City Walk – Chatta Chuhiya Mem, Old Delhi
World of a street.
[Text and photos by Mayank Austen Soofi]
How was she like? What were her passions and pursuits, her joys and despairs? Where is her grave?
There are no answers. Nothing substantial is known about this mysterious figure. And yet, a neighbourhood in Old Delhi is named after her name — well, not after her real name, for even that we do not know.
This unknown woman was nicknamed as Chuhiya Mem, a mousey ma’am, and she lived in what is today known as Chatta Chuhiya Mem. “Her home was in this very street during the time the British ruled our country… she was a Mem because she was an angrez lady, and she was very dubli, as thin as a mouse, so she was called Chuhiya Mem,” explains resident Muhammed Kafil, who works in the “mechanical line.”
The dead-end alley looks dull at its mouth, where it meets the main street of Chitli Qabar. The feeling changes on entering. Akhlaq Bhai’s snug chai kiosk is densely stacked with cups and glasses. A tiny mobile phone is playing a film song on YouTube; the handset is arranged on the shelf as prominently as a flat screen TV in a drawing room.
Further ahead, the lane grows more silent. People pop up, but not frequently. A ramshackle window is decked with a decorative placard urging citizen to throw the household litter on the street only at night, from 11 to 6.
Chatta is the Hindi for beehive, but in the Walled City it implies an area where the upper storeys of houses arch over the street and block the view of the sky. This locality has two chattas. The newer one, towards the entrance, is fronted by a gigantic arch. The older chatta is more discreet. This is where the famous Mem is believed to have lived.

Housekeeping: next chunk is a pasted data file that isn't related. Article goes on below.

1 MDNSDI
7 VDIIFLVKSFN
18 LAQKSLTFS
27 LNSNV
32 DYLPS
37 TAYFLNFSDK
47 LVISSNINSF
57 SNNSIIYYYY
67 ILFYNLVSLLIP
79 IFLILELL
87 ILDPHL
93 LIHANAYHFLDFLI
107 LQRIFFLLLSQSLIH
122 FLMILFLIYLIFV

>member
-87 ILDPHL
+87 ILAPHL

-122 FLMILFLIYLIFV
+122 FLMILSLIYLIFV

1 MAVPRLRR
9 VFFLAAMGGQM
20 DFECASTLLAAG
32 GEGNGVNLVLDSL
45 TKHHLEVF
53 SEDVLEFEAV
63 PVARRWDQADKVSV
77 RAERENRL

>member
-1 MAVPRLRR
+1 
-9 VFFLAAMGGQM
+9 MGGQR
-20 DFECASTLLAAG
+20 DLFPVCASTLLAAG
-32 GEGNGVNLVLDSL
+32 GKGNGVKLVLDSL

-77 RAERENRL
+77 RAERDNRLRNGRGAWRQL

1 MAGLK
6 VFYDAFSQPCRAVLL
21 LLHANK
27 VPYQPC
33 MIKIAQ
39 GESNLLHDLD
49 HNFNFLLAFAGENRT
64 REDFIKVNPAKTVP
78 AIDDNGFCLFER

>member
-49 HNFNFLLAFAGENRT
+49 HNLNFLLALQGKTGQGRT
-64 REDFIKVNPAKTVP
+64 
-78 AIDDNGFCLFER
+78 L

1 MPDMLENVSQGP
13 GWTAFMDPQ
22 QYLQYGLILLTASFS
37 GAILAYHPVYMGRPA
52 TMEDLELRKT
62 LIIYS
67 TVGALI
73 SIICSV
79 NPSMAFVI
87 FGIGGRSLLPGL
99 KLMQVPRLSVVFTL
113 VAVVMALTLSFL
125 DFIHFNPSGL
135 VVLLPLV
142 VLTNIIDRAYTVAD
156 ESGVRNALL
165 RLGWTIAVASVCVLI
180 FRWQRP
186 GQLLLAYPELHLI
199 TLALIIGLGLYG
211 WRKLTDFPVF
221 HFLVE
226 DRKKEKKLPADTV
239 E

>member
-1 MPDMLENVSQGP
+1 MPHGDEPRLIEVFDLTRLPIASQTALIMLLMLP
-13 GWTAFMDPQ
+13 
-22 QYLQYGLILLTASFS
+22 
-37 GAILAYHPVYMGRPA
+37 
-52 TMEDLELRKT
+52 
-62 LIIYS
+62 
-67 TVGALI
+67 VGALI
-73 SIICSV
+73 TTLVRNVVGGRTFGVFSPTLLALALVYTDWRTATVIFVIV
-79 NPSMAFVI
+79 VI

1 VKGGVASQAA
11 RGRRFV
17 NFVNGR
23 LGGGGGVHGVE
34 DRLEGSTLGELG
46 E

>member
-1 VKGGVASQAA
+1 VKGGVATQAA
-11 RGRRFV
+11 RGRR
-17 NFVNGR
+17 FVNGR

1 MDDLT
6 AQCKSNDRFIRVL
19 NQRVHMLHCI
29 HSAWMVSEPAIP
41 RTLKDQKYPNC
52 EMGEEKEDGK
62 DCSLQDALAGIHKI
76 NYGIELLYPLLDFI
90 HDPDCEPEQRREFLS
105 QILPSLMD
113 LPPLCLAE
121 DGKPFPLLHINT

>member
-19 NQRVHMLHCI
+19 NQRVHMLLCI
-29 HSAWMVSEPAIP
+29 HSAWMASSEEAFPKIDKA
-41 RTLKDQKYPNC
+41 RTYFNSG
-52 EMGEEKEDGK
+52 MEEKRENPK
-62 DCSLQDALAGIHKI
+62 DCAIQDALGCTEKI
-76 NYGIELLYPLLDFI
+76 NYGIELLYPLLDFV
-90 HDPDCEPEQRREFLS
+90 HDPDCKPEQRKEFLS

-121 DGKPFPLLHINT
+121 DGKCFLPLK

The passage way through this chatta is almost as dark as twilight. It narrows into an airy alley that makes a twist and a turn, and ends into a house. At the door, homemaker Rubeena, is standing with neighbour’s children, Hafsa and Juweriy. She repeats all that is known about the Mem.
Back at Akhlaq Bhai’s tea stall, kebab maker Danish informs that the chatta officially renamed itself a few years ago to Mem only, “because ‘Chuhiya’ wasn’t considered respectable.”
Be that may, a sheeny banner for Zishan International, hanging at the neighbourhood’s entrance, is painted with the following address—“Shop no 6072, Chuhiya Mem ka Chatta, Gali Mem Wali.”
This way to Chuhiya Mem